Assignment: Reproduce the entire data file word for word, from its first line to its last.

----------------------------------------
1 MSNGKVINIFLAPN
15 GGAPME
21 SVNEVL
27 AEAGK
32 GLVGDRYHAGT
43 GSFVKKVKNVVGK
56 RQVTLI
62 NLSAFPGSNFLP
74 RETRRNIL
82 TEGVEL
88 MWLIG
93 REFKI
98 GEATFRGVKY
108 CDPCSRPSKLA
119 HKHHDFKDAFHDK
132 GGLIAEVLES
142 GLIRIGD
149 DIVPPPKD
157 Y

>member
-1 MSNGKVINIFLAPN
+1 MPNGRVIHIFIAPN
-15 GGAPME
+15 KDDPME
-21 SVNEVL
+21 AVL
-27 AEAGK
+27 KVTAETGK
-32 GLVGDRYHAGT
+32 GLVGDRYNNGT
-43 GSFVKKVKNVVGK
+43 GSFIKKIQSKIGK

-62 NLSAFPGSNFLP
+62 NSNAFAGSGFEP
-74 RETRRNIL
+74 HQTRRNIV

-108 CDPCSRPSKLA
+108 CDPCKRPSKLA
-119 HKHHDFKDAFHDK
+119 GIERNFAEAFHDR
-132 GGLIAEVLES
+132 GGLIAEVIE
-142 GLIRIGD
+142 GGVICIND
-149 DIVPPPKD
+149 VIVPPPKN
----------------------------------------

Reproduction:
1 MSNGKVINIFLAPN
15 GGAPME
21 SVNEVL
27 AEAGK
32 GLVGDRYHAGT
43 GSFVKKVKNVVGK
56 RQVTLI
62 NLSAFPGSNFLP
74 RETRRNIL
82 TEGVEL
88 MWLIG
93 REFKI
98 GEATFRGVKY
108 CDPCSRPSKLA
119 HKHHDFKDAFHDK
132 GGLIAEVLES
142 GLIRIGD
149 DIVPPPKD
157 Y

>member
-1 MSNGKVINIFLAPN
+1 MPNGRVIHIFIAPN
-15 GGAPME
+15 KDDPME
-21 SVNEVL
+21 AVL
-27 AEAGK
+27 KVTAETGK
-32 GLVGDRYHAGT
+32 GLVGDRYNNGT
-43 GSFVKKVKNVVGK
+43 GSFIKKIQSKIGK

-62 NLSAFPGSNFLP
+62 NSNAFAGSGFEP
-74 RETRRNIL
+74 HQTRRNIV

-108 CDPCSRPSKLA
+108 CDPCKRPSKLA
-119 HKHHDFKDAFHDK
+119 GIERNFAEAFHDR
-132 GGLIAEVLES
+132 GGLIAEVIE
-142 GLIRIGD
+142 GGVICIND
-149 DIVPPPKD
+149 VIVPPPKN